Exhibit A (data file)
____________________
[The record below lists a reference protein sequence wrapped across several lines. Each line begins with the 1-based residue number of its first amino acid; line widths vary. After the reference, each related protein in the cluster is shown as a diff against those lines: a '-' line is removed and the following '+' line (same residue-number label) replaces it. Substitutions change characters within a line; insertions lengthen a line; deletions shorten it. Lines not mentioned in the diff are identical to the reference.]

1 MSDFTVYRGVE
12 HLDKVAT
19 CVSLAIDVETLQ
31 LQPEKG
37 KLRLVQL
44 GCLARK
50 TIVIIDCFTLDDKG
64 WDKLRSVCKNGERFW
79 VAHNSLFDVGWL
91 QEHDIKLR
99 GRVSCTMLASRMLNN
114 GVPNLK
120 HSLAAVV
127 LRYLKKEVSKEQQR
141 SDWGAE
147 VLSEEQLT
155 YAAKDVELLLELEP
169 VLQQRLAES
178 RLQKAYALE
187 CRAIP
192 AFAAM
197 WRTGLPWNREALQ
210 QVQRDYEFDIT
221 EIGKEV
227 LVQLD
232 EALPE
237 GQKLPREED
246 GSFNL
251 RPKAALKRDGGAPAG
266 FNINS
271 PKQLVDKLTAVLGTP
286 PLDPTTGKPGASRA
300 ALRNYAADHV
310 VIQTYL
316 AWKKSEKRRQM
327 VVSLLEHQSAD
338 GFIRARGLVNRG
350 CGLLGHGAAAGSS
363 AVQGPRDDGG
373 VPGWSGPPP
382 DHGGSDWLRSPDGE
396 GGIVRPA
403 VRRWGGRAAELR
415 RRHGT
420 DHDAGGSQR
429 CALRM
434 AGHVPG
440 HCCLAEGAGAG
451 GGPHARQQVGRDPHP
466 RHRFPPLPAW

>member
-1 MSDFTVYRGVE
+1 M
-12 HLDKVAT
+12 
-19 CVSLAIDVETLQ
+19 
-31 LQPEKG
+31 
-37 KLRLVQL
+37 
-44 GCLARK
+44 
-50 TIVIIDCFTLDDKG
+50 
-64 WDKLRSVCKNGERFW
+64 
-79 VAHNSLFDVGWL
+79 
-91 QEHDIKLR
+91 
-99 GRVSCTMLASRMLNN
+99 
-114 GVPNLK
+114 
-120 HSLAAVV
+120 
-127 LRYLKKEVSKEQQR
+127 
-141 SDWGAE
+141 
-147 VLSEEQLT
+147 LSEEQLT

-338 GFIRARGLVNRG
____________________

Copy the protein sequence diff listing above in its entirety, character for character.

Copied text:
[The record below lists a reference protein sequence wrapped across several lines. Each line begins with the 1-based residue number of its first amino acid; line widths vary. After the reference, each related protein in the cluster is shown as a diff against those lines: a '-' line is removed and the following '+' line (same residue-number label) replaces it. Substitutions change characters within a line; insertions lengthen a line; deletions shorten it. Lines not mentioned in the diff are identical to the reference.]

1 MSDFTVYRGVE
12 HLDKVAT
19 CVSLAIDVETLQ
31 LQPEKG
37 KLRLVQL
44 GCLARK
50 TIVIIDCFTLDDKG
64 WDKLRSVCKNGERFW
79 VAHNSLFDVGWL
91 QEHDIKLR
99 GRVSCTMLASRMLNN
114 GVPNLK
120 HSLAAVV
127 LRYLKKEVSKEQQR
141 SDWGAE
147 VLSEEQLT
155 YAAKDVELLLELEP
169 VLQQRLAES
178 RLQKAYALE
187 CRAIP
192 AFAAM
197 WRTGLPWNREALQ
210 QVQRDYEFDIT
221 EIGKEV
227 LVQLD
232 EALPE
237 GQKLPREED
246 GSFNL
251 RPKAALKRDGGAPAG
266 FNINS
271 PKQLVDKLTAVLGTP
286 PLDPTTGKPGASRA
300 ALRNYAADHV
310 VIQTYL
316 AWKKSEKRRQM
327 VVSLLEHQSAD
338 GFIRARGLVNRG
350 CGLLGHGAAAGSS
363 AVQGPRDDGG
373 VPGWSGPPP
382 DHGGSDWLRSPDGE
396 GGIVRPA
403 VRRWGGRAAELR
415 RRHGT
420 DHDAGGSQR
429 CALRM
434 AGHVPG
440 HCCLAEGAGAG
451 GGPHARQQVGRDPHP
466 RHRFPPLPAW

>member
-1 MSDFTVYRGVE
+1 M
-12 HLDKVAT
+12 
-19 CVSLAIDVETLQ
+19 
-31 LQPEKG
+31 
-37 KLRLVQL
+37 
-44 GCLARK
+44 
-50 TIVIIDCFTLDDKG
+50 
-64 WDKLRSVCKNGERFW
+64 
-79 VAHNSLFDVGWL
+79 
-91 QEHDIKLR
+91 
-99 GRVSCTMLASRMLNN
+99 
-114 GVPNLK
+114 
-120 HSLAAVV
+120 
-127 LRYLKKEVSKEQQR
+127 
-141 SDWGAE
+141 
-147 VLSEEQLT
+147 LSEEQLT

-338 GFIRARGLVNRG